In the summer of 2008, three consecutive days changed everything. I was living in Southern California and over a 72-hour period, I would learn about the global water crisis through a series of unlikely people and events and embark on a journey that would give birth to this organization. Like all great things, it started with coffee. I met up with a friend who was the first person to ever expose me to the global water crisis. Until this moment in my nineteenth year, I had no idea that a lack of access to clean water was even an issue people had to deal with. I had no idea that there were people living in our world who didn’t have access to basic, safe drinking water. I learned that there were people who are literally forced to drink from swamps, contaminated rivers, earth dams or whatever standing water source is available to them. I learned that waterborne diseases kill more children in the world than anything. I learned that, then, 1.1 billion people didn’t have access to safe, clean drinking water. My entire worldview was shattered. This one conversation changed everything. Coffee. The next day, I attended a screening of a movie in Los Angeles that dealt with the realities of extreme poverty and genocide in developing countries. Then, the next day, at church (yes, people go to church in Los Angeles…even college students), the pastor began talking about “missions” initiatives and specifically focused on the need for safe, clean water in the world. I knew this couldn’t be a coincidence. Over the next several months, through my own research and several uncanny, seemingly chance encounters that could only be described as God at work, I met with some of the most prominent individuals and organizations exploring ways to provide solutions to this problem and knew I had to take action.
As a 19-year-old college student living in one of the most expensive cities in the world without a dime to my name, all I could think was,
“What can one person really do?” I didn’t really know, but I knew that I couldn’t live with this new knowledge inside of me and not do something. So, I gathered seven of my closest college friends together and we decided to simply tell these people’s stories. We pooled all of our money together (which literally amounted to $70) and were able to purchase 1,000 bottles of water from our nearest grocery store. (We MAY have laid it on pretty thick and begged the manager for a crazy discount.) We took to Hollywood Boulevard and began giving away bottles of water for free so that we could get people to stop and talk to us, so they would ask us, “Why are you doing this?” We asked them, “Did you know? Did you know that (at that time) over one billion people don’t have access to safe, clean drinking water?” In one day, we spoke to over 1,000 people. We raised awareness about the water crisis to these people with hardly any plan other than to simply tell people. Almost everybody gave back for the water that they took, and we were able to turn $70, into $1,700. This was used to fund our first rehabilitation of a freshwater well.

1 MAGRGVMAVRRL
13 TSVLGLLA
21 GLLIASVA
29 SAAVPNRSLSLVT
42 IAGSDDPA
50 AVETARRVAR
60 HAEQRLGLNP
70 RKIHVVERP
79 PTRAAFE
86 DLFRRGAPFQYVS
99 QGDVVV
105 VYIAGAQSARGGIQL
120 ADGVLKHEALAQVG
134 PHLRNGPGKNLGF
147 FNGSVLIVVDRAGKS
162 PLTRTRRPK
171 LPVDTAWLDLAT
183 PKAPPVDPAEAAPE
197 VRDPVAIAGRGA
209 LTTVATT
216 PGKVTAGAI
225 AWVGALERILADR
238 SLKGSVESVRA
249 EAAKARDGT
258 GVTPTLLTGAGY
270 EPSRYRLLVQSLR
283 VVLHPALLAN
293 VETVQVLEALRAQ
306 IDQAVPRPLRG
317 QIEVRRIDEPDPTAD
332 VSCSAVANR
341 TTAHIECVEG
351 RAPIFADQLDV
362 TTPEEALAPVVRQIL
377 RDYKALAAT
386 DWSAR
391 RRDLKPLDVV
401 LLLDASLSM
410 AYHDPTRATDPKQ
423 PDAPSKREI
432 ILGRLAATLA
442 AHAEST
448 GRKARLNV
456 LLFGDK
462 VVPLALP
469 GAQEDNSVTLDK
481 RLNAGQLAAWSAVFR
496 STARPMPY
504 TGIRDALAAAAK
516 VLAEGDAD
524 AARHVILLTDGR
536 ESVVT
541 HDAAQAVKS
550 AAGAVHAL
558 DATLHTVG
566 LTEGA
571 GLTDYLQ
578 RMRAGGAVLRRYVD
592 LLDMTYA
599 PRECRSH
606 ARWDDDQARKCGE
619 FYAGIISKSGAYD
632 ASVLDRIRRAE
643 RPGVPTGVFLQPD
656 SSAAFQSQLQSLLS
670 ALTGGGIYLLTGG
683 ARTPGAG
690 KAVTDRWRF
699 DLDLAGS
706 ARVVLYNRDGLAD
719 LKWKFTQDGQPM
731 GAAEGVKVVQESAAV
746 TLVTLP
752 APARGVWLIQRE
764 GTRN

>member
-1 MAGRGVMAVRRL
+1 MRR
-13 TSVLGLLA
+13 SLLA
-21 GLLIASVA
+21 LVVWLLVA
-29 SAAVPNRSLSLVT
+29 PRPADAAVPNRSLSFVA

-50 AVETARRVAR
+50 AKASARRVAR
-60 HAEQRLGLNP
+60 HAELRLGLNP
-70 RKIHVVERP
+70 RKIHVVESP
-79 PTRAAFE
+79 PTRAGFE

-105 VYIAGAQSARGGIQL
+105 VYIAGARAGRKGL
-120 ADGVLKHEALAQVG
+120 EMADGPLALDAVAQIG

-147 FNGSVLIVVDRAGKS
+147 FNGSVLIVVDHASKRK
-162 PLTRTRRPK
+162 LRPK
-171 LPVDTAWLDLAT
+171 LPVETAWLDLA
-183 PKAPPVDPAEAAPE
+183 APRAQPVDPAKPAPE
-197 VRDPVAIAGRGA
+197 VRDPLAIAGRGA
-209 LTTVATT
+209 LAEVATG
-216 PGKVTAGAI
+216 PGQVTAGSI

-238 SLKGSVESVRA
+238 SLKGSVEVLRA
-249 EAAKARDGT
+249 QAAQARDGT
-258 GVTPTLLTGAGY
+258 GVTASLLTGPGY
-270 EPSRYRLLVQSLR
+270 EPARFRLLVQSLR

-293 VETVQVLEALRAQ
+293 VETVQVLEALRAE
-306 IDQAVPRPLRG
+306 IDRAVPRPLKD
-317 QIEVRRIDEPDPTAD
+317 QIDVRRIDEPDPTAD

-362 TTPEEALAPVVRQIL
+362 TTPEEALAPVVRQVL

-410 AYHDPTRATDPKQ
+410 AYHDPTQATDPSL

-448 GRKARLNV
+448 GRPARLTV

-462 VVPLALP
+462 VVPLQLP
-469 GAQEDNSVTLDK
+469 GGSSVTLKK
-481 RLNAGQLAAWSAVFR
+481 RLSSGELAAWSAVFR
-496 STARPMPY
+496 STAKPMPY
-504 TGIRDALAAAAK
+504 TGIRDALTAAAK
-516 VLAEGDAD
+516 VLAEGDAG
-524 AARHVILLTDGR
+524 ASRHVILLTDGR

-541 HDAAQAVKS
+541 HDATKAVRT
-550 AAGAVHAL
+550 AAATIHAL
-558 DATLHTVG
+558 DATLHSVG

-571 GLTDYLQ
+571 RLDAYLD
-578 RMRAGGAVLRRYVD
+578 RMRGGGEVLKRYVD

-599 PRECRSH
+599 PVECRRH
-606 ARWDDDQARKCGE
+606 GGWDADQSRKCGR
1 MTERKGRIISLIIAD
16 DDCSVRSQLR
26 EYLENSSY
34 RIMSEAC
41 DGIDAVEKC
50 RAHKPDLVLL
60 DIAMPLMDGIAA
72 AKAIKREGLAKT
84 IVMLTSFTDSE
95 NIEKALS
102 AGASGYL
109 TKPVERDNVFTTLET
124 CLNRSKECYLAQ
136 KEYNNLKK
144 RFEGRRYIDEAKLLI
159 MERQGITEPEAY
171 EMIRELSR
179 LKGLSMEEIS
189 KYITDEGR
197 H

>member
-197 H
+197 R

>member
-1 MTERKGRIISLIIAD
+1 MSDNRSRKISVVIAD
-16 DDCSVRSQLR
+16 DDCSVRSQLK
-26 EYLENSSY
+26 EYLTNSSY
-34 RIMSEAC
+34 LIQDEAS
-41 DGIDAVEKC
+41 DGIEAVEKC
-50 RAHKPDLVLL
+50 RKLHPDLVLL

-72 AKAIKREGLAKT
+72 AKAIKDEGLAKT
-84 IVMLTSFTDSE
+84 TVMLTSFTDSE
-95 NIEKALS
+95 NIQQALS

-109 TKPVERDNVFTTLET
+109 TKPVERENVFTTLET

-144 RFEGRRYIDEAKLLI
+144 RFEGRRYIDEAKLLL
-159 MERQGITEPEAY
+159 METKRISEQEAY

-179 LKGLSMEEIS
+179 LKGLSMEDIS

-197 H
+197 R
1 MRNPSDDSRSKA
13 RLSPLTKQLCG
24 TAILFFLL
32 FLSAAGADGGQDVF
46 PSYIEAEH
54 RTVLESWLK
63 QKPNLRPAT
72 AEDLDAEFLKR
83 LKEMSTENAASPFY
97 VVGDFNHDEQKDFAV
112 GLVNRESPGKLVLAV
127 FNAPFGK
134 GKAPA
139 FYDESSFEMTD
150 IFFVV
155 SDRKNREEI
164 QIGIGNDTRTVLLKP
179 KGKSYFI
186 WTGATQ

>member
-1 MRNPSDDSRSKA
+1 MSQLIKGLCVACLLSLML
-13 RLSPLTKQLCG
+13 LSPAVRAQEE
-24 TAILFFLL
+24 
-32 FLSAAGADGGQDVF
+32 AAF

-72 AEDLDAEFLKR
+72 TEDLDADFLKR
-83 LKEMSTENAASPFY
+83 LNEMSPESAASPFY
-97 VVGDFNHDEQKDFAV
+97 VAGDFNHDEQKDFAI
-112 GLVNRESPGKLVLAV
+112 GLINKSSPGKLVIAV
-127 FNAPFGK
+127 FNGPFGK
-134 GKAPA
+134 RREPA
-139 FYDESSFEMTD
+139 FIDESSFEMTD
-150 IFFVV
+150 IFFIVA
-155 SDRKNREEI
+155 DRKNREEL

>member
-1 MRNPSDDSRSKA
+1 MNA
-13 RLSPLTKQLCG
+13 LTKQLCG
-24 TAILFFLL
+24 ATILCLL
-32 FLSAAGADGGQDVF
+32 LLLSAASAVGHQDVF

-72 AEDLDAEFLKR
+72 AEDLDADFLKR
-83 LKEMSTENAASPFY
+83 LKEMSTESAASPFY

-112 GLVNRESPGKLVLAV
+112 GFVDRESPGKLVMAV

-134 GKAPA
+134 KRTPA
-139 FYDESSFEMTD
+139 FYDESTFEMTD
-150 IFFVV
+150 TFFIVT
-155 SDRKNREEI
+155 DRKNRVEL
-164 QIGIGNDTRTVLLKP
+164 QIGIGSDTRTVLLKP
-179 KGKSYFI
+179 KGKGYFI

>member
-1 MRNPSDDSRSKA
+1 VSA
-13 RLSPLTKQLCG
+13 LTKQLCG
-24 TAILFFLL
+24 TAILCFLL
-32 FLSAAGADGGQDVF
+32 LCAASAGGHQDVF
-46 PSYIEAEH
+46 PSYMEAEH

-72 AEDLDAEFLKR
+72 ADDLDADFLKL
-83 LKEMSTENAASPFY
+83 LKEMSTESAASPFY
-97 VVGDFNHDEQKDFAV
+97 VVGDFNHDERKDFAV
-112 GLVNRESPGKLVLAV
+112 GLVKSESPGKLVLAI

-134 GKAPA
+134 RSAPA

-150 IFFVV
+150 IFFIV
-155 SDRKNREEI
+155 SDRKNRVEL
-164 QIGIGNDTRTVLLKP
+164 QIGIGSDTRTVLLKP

We thought we were finished. We had helped raise some money to help give a community safe water, so we thought we could go back to living our own lives. That is until people started calling and asking us to bring our “organization” to their school to speak about the water crisis so they could help and get involved. “Organization?” We thought. “We’re just eight college kids. We have finals next week!” After multiple requests, we decided to give it a shot. In our first month, these school speaking events raised over $12,000. It was then that we realized that, despite the huge number of water organizations and agencies that exist to address the global water crisis, NOBODY was activating students – young people- around this issue. So, we created The Thirst Project. Thirst Project was born out of a bunch of twenty-somethings using the only thing we had- the only thing we knew how to do- to simply tell the story of people without safe water.
HOW we build projects is incredibly important. We do not “send” Westerners, people from the United States, or the Global North into other countries to do anything.
All of our paid Thirst Project staff are local, nationals, FROM their own countries who lead and oversee all of the work we do in their own country. The first interaction anyone in a community has with “The Thirst Project” is with someone who looks and talks like them. And, the conversation goes something like, “Here’s who we are. Here’s what we do. Do you WANT this? If so, here’s what we have to do to work TOGETHER to bring safe water to your community.” Similarly, we take HOW we tell peoples’ stories very seriously. Find our Media Ethics Policies HERE.
Today, more than a decade later, we work with middle schools, high schools and colleges, educating students about the global water crisis, and challenging them to take action to end it. When we leave, students are equipped to do their own fundraisers and make a real impact on the issue. In just over a decade, we’ve raised several million dollars and funded projects to provide over 500,000 people with safe, clean water! The need is great though. We can no longer ignore one of the most significant global killers of children. Our immediate goal with Thirst Project is to provide safe, clean water and sanitation to the entire Kingdom of eSwatini. With your help, we believe we can do this. With your help, we can give water. With your help, we can give life.